Alex Witt   |  June 16, 2013

Courses of action in solving military sexual assault crisis

U.S. Marine Corps veteran and military sexual assault survivor Sarah Plummer joins Mara Schiavocampo to discuss sexual assault in the military. She comments on what she calls the extreme importance of taking assault cases out of the chain of command because of the need to have impartial people deciding the cases. She mentions the nature of retaliation when individuals come forward. Plummer also discusses what other courses of action need to be done to solve the epidemic.

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This content comes from Closed Captioning that was broadcast along with this program.

>>> the senate's defense policy bill will soon go to a floor debate, where senator kirsten gillibrand will try to revive her measure to take military sexual assault cases out of the chain of command . the plan broke party ranks when it was voted down in committee last week 17-9. joining me now is u.s. marine corps veteran and military sexual assault survivor sarah plummer. sarah , thanks for being here.

>> thank you so much for having me.

>> now, you've long argued, as senator gillibrand is now, that you want to take assault cases out of the xhfof the chain of command . why do you think that's so key?

>> because precisely as the senator said, our military -- our military leaders may be dedicated and determined but they are not impartial. and we need impartial people being the final word on these criminal cases .

>> now, those opposed to the chain say that the chain of command is a vital part of military structure where seniority drives everything else. how do you respond to that?

>> i would agree. chain of command is a crucial part of command climate and leadership. however, we rely on experts for anything from dentistry to medical to road corrections on our bases. yet why are we not deferring to -- truly to legal experts and partial legal experts in these cases and let the rest of the stuff remain in the chain of command for command climate and misdemeanor cases but not for criminal cases .

>> now, the committee did approve independent review of sexual assault charges are not pursued in court. and another measure would make it a crime to retaliate against assault victims. do you think either of those will make a difference?

>> i think it's another step in the right direction. however, the military culture, even though some of those measures are kind of already in place, the culture still allows retaliation. i've seen it firsthand and i've seen it with other military sexual assault and rape survivors, that the retaliation still happens and there has to be prosecution on a larger level to actually deter retaliation and the crimes in the first place, i think.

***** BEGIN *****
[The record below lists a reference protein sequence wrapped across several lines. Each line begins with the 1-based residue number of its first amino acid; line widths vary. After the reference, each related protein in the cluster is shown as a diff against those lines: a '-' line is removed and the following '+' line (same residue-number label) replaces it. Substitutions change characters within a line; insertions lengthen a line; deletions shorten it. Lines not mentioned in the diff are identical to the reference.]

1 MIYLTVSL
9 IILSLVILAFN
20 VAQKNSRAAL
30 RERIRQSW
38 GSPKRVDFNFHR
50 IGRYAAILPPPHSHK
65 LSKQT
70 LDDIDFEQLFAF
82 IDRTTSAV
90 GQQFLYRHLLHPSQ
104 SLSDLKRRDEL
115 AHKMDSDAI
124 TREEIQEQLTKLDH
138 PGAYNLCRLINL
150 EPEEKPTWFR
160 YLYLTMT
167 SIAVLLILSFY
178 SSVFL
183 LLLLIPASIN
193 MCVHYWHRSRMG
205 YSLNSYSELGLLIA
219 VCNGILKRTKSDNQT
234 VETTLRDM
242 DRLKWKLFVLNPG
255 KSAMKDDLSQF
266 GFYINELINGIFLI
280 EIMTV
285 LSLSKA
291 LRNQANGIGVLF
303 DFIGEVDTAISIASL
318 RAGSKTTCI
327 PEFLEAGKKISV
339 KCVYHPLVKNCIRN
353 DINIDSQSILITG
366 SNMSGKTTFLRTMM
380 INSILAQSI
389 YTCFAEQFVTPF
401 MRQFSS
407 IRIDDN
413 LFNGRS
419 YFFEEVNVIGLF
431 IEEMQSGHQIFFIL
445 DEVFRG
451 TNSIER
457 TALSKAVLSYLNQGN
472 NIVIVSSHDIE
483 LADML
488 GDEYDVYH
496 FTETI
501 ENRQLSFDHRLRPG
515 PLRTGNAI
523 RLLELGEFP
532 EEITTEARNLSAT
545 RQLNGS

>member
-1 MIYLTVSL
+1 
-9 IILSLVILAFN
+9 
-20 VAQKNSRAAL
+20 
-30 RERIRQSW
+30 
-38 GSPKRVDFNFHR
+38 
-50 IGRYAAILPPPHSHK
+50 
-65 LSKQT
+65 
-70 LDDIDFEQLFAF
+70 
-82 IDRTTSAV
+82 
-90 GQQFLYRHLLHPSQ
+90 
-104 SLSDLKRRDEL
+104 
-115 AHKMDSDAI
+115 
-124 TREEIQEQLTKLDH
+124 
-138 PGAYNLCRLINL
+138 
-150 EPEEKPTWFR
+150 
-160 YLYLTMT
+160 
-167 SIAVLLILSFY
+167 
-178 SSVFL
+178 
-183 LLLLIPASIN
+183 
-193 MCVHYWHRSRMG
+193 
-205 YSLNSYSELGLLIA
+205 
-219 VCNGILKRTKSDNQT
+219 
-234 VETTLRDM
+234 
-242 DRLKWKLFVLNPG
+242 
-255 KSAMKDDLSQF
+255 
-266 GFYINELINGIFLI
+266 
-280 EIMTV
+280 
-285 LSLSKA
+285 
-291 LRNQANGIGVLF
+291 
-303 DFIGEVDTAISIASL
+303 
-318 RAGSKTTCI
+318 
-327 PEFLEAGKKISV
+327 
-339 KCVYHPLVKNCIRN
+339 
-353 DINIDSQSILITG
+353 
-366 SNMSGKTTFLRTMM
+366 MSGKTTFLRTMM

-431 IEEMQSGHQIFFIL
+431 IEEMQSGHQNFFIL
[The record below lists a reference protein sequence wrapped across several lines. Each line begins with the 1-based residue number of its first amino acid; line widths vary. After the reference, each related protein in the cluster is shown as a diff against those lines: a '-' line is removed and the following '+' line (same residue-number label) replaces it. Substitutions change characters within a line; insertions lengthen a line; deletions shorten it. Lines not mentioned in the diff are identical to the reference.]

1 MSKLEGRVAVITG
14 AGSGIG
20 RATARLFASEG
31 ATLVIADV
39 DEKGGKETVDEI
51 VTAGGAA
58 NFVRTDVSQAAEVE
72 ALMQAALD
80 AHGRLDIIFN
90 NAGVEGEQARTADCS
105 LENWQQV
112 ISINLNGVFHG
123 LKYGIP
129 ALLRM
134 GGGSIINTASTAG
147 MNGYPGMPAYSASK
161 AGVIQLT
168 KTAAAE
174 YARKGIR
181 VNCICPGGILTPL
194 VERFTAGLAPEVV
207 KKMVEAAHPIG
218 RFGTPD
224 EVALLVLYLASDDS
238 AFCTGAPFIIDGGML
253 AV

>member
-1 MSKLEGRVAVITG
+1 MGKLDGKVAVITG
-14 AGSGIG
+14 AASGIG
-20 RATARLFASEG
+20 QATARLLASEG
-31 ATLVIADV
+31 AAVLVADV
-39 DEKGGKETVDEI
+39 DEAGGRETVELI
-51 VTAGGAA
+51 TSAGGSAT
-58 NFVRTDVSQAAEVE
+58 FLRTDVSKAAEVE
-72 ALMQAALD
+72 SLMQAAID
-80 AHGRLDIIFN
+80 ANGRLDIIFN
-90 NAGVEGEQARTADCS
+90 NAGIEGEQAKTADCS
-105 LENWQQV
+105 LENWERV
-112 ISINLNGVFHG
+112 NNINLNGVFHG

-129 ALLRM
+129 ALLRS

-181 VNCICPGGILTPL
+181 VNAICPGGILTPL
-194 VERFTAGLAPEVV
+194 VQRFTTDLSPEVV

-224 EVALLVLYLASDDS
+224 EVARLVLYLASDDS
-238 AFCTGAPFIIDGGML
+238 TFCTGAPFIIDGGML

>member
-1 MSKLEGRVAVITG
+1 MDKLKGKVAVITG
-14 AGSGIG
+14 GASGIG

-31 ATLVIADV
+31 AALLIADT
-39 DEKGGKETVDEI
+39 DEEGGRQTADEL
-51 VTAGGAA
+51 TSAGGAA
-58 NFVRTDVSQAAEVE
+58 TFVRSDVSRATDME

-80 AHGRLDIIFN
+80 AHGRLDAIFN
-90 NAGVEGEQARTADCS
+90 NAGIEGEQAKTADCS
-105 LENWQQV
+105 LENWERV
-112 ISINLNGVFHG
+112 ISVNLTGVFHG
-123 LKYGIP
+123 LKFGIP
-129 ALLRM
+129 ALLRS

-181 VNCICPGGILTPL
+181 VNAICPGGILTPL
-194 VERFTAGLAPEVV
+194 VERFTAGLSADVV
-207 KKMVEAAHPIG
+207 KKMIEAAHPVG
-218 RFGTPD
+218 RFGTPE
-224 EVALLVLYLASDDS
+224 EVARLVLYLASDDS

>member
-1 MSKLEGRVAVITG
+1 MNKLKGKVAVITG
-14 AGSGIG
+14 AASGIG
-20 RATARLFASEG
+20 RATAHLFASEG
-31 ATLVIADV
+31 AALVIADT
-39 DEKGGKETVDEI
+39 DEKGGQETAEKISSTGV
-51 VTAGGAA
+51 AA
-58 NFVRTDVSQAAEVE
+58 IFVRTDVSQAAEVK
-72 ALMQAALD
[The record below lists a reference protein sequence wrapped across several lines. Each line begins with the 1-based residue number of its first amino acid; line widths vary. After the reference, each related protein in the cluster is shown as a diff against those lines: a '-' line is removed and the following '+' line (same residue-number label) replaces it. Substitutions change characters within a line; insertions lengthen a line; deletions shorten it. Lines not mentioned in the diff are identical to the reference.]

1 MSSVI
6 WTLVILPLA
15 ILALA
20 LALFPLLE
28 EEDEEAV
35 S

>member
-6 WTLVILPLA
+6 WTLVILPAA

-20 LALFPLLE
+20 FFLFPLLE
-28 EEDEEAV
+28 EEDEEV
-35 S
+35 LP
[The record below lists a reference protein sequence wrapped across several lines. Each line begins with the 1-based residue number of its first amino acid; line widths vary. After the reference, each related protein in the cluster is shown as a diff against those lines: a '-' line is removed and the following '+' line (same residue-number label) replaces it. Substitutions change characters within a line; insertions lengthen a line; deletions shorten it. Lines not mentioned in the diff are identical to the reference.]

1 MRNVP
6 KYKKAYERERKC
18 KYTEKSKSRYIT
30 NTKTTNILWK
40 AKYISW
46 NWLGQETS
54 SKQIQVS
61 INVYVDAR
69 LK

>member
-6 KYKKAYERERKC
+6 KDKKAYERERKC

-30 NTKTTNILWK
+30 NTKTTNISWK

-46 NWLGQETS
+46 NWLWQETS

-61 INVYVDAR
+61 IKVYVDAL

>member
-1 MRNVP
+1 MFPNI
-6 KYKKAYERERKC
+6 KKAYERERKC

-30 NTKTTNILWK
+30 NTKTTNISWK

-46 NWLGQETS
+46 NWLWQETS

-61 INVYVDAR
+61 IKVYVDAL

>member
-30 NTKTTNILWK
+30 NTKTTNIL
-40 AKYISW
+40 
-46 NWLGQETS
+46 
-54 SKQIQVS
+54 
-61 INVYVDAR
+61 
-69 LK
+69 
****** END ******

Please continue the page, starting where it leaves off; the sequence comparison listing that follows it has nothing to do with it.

>> and you've been very open about your experience with this. your personal experience with sexual assault in the military. was that something that you experienced?

>> it was. my personal experience is something that was drawn out actually over nearly the entire course of my seven-year career, resurfaced in different ways from command to command. and so yeah, i hold this issue near and dear to my heart and hope that we make tangible changes. and i think we are at a crossroads to address it beyond just this obtuse cultural issue and make positive changes on the legislative and administrative side of things. and i think that failed last week. and i think we need to keep charging forward to make these changes.

>> now, you left the marine corps in 2009 . how did that assault affect your career in the military?

>> i was blessed enough and fortunate enough i believe to still have what i felt like was a positive career in the marine corps . ultimately, i decided to leave for both personal and professional reasons, feeling as though i had personally dealt with on a healthy level what had happened to me yet continuing to be in that environment where for one -- one way or another it continued to get brought up or kind of thrown back in my face and just felt like it was best that i went on and did some other things that i was interested in personally and professionally.

>> now, the way that assaults are prosecuted is of course very important but that doesn't solve the core issue. why do you think this issue is so prevalent to begin with?

>> i think that there's been a basic leadership failure from our military commanders who all seem to respond, well, that's not happening in my unit, it's not happening in my unit, and keeping it in the chain of command is working in my unit. whose unit is it not working in then? and it starts with you at the top. so why are these military commanders i think essentially shirking responsibility? i think that does continue to promote a culture where this is acceptable.

>> sarah plummer, thank you for being here. and thanks for sharing your story.

>> thank you.